SHAKÈD BAR, SOPRANO: Bringing the World into Her Singing

Shakèd Bar

Shakèd Bar

The first thing that strikes you upon meeting Shakèd Bar, 29, the Israeli soprano and soloist in the December 8 concert of Handel’s Messiah, is her perfect command of American English. This is especially surprising since, until she moved to New York a year ago to enter Juilliard’s Master of Music program, she had never lived in an English-speaking culture.

“Well, of course you pick it up early on, from movies and from songs on the radio, but as a singer, knowing languages is extremely important. Not just the accent and the intonation, but also the phrasing and the cultural context. All those things add to your interpretation of the music.”

This applies just as well to languages she doesn’t know, like Russian. 

“Preparing for my parts in a recent Juilliard Liederabend, singing Prokofiev’s 5 songs for Anna Akhmatova and a song by Tchaikovsky, Zabyt tak scoro, I asked my coach to speak the poetry to me. I even learned to read the Cyrillic alphabet, so I could read along with it. Just like in Baroque music, which I love, the phrasing of the text is the basis of the phrasing of the music.” 

Born into an artistic family in Jerusalem, Shakèd always knew that she wanted to become a performer. Dancing was her first passion, then singing, and when she joined a professional choir at the age of twelve she decided to make singing her career. But learning about the world outside of music was equally important to her.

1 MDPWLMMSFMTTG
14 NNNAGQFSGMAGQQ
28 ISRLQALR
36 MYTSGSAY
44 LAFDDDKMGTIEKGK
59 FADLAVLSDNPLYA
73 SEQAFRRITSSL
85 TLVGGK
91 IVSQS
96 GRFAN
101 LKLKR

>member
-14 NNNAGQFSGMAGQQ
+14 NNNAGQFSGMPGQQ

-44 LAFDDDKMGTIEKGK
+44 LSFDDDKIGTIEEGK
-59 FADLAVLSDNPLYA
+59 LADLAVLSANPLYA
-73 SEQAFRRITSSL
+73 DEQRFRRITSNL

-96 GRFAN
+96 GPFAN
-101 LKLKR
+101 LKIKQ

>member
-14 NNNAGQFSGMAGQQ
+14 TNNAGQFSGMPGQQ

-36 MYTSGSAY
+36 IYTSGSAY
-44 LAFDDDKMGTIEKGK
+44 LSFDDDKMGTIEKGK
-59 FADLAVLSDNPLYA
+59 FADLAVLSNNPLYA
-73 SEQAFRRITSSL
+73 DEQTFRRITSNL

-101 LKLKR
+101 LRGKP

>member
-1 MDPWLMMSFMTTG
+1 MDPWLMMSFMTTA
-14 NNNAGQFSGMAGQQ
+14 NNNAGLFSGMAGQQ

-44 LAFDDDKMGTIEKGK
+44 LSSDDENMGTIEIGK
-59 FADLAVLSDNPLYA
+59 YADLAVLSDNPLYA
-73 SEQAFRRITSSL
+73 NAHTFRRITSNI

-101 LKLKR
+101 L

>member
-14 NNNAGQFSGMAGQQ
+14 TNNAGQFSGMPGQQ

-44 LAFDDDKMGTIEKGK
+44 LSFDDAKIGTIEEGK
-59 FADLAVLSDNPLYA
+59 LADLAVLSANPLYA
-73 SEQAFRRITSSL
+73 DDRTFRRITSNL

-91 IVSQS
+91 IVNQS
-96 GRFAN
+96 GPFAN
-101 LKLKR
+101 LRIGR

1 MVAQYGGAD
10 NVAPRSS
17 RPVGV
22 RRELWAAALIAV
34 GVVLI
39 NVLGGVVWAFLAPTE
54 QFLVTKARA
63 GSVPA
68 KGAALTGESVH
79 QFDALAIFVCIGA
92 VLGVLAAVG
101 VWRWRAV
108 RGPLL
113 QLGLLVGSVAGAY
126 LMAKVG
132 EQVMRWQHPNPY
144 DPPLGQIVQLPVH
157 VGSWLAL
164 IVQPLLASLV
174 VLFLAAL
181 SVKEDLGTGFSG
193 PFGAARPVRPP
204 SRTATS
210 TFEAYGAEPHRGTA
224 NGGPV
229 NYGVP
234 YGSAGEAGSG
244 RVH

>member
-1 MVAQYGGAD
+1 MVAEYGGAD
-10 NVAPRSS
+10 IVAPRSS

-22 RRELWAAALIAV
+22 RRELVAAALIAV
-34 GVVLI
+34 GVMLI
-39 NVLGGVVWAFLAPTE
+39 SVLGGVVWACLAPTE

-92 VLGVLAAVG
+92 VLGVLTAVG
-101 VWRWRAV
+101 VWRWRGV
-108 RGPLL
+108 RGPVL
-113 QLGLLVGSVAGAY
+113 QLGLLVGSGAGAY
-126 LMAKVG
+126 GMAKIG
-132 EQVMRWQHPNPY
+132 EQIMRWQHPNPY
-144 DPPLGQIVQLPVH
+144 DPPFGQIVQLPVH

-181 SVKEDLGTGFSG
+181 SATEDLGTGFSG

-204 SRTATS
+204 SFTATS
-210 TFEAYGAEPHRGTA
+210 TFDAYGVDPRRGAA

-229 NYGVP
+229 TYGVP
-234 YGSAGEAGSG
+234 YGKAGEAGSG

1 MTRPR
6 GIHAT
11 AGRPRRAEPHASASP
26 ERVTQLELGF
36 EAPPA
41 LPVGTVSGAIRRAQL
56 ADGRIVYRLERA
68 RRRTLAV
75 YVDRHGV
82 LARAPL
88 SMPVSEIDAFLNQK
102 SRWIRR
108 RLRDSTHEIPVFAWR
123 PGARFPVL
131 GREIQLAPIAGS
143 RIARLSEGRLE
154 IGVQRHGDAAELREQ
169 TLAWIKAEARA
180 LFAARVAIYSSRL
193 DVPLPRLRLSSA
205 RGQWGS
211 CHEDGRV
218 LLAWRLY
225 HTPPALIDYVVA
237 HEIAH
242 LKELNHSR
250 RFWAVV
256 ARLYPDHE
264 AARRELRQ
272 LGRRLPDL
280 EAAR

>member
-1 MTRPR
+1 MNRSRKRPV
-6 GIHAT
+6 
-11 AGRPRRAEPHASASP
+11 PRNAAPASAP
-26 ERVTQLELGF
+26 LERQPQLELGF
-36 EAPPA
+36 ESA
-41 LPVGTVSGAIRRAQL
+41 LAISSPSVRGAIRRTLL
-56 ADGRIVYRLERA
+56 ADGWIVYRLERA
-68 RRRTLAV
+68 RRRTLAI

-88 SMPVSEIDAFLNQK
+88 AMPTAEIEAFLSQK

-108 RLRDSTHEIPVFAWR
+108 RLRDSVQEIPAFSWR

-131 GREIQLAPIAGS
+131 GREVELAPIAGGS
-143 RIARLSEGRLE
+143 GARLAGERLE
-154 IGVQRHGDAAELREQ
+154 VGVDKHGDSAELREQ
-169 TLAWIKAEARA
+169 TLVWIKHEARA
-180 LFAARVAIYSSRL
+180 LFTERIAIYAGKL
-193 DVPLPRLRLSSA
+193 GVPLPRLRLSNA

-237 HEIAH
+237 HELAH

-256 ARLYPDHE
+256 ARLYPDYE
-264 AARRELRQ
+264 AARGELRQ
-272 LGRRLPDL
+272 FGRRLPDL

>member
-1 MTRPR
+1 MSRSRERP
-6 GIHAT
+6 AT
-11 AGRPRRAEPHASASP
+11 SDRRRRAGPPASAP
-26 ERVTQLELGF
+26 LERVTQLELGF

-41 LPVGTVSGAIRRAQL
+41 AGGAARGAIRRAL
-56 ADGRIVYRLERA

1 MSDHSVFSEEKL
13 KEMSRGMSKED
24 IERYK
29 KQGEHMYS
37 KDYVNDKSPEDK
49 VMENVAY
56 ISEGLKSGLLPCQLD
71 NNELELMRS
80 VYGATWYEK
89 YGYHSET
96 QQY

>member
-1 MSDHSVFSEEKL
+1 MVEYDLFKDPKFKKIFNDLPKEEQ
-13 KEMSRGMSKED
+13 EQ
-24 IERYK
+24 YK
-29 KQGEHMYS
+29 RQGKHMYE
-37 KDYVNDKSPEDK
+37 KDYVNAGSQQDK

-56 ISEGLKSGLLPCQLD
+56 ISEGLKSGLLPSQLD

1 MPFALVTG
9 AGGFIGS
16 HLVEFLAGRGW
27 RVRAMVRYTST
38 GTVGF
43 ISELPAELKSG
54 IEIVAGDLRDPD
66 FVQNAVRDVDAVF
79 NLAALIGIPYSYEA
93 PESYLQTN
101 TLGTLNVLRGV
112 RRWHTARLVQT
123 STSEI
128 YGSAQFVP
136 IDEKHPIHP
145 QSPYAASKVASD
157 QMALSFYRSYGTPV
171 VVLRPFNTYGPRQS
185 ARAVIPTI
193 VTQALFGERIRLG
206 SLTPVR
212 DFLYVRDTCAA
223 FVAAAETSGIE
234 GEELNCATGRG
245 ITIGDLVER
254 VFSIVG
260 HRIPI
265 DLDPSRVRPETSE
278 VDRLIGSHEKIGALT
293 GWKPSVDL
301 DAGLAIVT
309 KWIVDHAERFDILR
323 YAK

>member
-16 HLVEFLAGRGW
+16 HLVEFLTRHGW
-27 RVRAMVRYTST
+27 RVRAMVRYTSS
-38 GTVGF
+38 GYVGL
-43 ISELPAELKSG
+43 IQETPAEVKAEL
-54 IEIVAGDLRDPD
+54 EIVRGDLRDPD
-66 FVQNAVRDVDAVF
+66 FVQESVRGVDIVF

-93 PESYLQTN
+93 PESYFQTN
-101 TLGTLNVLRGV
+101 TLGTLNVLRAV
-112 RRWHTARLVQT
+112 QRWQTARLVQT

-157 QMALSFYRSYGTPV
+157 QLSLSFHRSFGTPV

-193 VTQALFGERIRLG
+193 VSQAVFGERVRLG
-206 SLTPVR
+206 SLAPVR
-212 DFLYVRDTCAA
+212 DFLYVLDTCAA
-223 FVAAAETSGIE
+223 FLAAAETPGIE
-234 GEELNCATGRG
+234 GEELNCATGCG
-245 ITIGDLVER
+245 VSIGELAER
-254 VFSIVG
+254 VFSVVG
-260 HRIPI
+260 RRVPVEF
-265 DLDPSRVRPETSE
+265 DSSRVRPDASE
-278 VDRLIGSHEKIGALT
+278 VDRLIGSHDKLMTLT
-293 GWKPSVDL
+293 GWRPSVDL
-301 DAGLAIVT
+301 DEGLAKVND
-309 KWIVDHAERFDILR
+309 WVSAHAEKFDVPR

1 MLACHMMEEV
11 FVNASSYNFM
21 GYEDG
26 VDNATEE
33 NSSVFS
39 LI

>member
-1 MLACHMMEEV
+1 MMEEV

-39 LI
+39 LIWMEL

“I believe that my education expanded my horizons and enriched me as an artist. I understood the importance of learning different disciplines in order to become a well-rounded person at a very young age. From 3rd to 9th grade I spent one day a week in a special educational program, where I learned philosophy, psychology, physics, math, Japanese, architecture, and art. Looking back at things I did outside of the world of music and singing, I understand that the more experiences I gain in all areas, the more I have to share. I believe that as artists and performers, things creep into our expression and our interpretation even without us knowing. I had a history teacher in high school—the Hebrew University Secondary School—who taught me that history is, more than anything else, interdisciplinary, and that in order to understand an event in history or even in life, one needs to create a web of different aspects and points of view. These are things that shape us as human beings and help us define who we are as people, and as a result, as artists.” 

How did living in Israel, a country racked with ongoing conflict, further shape her understanding of the world?

“Growing up in Jerusalem where everyone lives as neighbors and you get to know the people and not only the political slogans, gave me some tools that help me to deal with the complexity of this ongoing conflict, and to see both sides of the equation. Later, during my military service—every Israeli over the age of 18 has to serve for two years—my view and my understanding of the dangers and hardships that people on both sides have to endure only deepened and intensified.”